In mid-October, dozens of volunteers descended upon the Lemoine Point Conservation Area in Kingston to participate in one of the largest tree planting events in the community.
A partnership between the Friends of Lemoine Point, Cataraqui Conservation and TD Tree Days saw nearly 100 volunteers, approximately half of whom were bank employees, plant 350 trees on the Lemoine Point property. Alongside them were Cataraqui Conservation staff, volunteers from the Friends, and interested members of the general public. TD contributed $5,000 for the event, a continuation of their legacy of supporting tree planting events throughout the province for a number of years.
According to the Friends, all the trees planted were native species, enriching local biodiversity, and are located at the south end of Lemoine Point Conservation Area.
“The soil was ‘heavy as clay’ but our determined volunteers persevered,” said the Friends in a statement, adding that refreshments were provided by Tim Horton’s, who have also been a supporter of the Friends for many years.
Rick Knapton, Cataraqui Conservation’s Forestry Coordinator said that the financial support of TD has been crucial to these planting events, and that getting local bank staff involved in the planting process helps them to see where their investment is going in a very direct way.
“Years ago when the program first got started, we thought it would be a great initiative and submitted a proposal, which was accepted. TD Tree Days is an offshoot of the TD Friends of the Environment Foundation and is a way for TD to not only contribute funding for tree planting, but to get their staff involved,” Knapton said, adding that tree planting events had been happening for numerous years before the TD Tree Days program, but that funding came from the Friends group almost exclusively.
“Back in the day, we would utilize plants from the Native Plant Nursery here at Lemoine Point and get some funding support from the Friends to help staff prepare and plant in these areas. When the opportunity came along for a program such as TD Tree Days, we were able to access their funding and not have to rely as much on funding from the Friends, which is good for them.”
Rick said the number of volunteers from TD was equal to the number from the Friends and other community members, demonstrating the importance many people place on tree planting, and conserving and enhancing the natural environment in the Kingston area.
“One of the main reasons for the partnership is helping to offset the cost of planting, but it’s always nice to engage the community and get them involved so that they have a better appreciation of the environment and what trees do,” said Knapton, who added that TDs enthusiasm for the program has never wavered over the years.
“We always get positive feedback from their volunteers, but quite frankly the most positive feedback is the fact that they keep coming back to us to support the tree planting after so many years.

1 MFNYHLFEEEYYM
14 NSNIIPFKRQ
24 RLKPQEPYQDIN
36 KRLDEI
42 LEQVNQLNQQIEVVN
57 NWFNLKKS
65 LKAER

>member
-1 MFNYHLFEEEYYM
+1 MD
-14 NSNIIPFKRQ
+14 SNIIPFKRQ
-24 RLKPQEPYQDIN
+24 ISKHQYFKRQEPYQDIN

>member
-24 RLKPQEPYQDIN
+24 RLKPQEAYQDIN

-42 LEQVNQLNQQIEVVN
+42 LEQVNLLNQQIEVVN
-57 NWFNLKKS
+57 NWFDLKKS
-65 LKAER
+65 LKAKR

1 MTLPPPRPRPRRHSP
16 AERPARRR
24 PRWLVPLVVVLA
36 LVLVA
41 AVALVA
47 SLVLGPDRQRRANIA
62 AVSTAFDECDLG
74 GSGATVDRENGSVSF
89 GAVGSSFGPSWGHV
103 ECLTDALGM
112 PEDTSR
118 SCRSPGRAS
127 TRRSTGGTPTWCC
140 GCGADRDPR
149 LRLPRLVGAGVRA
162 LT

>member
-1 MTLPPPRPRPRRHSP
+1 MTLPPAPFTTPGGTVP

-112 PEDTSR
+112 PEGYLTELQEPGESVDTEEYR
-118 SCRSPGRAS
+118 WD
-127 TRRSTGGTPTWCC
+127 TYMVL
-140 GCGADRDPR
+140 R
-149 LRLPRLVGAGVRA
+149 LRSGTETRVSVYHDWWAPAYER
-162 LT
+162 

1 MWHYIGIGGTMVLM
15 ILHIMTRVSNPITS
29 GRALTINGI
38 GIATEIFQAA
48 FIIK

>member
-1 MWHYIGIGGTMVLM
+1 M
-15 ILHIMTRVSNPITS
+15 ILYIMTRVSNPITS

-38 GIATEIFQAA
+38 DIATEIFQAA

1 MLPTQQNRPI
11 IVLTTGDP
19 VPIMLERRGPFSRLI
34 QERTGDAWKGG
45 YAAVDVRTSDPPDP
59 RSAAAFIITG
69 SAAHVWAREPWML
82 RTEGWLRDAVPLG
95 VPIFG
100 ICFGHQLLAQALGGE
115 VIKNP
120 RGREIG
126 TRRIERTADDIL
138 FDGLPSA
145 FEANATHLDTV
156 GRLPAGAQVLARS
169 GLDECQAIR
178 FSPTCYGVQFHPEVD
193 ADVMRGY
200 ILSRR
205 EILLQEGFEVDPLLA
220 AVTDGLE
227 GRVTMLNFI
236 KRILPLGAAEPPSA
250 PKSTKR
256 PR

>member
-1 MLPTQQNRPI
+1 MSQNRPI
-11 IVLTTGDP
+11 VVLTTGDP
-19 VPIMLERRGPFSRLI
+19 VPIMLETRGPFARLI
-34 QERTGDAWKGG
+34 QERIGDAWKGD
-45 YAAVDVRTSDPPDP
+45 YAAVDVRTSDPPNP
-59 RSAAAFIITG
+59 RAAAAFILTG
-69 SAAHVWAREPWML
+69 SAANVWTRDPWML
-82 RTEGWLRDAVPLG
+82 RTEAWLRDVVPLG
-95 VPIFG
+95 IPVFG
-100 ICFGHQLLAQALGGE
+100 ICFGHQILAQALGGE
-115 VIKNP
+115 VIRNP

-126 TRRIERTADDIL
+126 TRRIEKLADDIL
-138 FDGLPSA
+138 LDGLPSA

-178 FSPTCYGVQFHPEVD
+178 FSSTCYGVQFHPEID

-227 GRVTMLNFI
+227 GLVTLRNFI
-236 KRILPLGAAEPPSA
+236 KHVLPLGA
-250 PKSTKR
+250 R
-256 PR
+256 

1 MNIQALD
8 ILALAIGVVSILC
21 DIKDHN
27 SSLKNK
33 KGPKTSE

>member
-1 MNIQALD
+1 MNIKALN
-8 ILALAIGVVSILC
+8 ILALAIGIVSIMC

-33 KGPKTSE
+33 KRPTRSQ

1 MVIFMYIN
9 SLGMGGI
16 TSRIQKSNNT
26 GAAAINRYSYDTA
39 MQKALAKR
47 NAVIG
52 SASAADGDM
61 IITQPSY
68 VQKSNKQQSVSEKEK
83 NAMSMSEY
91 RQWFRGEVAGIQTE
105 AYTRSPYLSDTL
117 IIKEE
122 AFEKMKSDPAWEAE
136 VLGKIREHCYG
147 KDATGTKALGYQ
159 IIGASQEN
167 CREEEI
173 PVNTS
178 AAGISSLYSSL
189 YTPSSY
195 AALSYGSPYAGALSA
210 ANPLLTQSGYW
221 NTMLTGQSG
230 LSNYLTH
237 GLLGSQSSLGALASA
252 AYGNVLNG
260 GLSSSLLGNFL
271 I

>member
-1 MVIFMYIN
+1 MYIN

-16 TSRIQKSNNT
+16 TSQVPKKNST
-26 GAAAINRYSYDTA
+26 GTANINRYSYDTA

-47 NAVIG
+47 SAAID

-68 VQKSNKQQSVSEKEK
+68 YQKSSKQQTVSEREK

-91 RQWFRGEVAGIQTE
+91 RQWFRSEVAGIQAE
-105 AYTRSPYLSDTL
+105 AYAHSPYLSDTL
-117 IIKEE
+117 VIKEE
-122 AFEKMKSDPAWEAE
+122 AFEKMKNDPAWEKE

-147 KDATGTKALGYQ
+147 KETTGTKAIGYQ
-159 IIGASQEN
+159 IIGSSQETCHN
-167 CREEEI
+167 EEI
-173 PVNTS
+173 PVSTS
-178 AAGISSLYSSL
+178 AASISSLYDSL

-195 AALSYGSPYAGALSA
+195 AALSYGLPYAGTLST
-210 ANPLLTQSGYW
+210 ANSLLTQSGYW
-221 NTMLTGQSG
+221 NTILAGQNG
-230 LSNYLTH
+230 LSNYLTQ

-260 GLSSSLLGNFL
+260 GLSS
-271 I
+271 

All parties agree that planting trees provides significant benefits to the natural environment, including helping to capture solar energy and create oxygen, moderating local climate patterns, storing water and positively impacting the water table in the region, storing and recycling nutrients, providing habitat for birds, fish, mammals, insects and other wildlife, which is important for biodiversity, and in the age of human-made climate change, trees help to temper the negative effects of global warming by acting as carbon reservoirs.
The TD Tree Days program began in 2010, and more than 491,000 trees have been planted so far, with a goal of planting one million by 2030 as part of the TD Ready Commitment.
“TD Tree Days aims to provide TD colleagues, their friends and family, and community members, the opportunity to volunteer to help build healthier communities by planting trees and shrubs in urban and rural greenspaces,” explained the TD website about the events, which are key elements of the bank’s TD Friends of the Environment Foundation.
“We work with local organization, including municipalities, conservation authorities and Indigenous communities, to bring planting events to life within the North American footprint of TD. This volunteer program helps create a more vibrant planet by continuing to grow and enhance greenspaces for communities to enjoy.”
As Knapton said, “TD has always been very supportive because it’s always been a well-organized event and one that their staff look forward to. Many of them return year after year.”
Cataraqui Conservation staff would like to thank TD Tree Days, local TD staff, volunteers with the Friends of Lemoine Point and the community for making our tree planting events a success, we look forward to seeing you at our next planting day.
For more information on TD Tree Days, visit https://www.tdtreedays.com/
For more information about Cataraqui Conservation’s tree planting programs, visit https://cataraquiconservation.ca/pages/treeplanting.
For more information about the Friends of Lemoine Point, visit https://cataraquiconservation.ca/pages/friends-lemoine-point.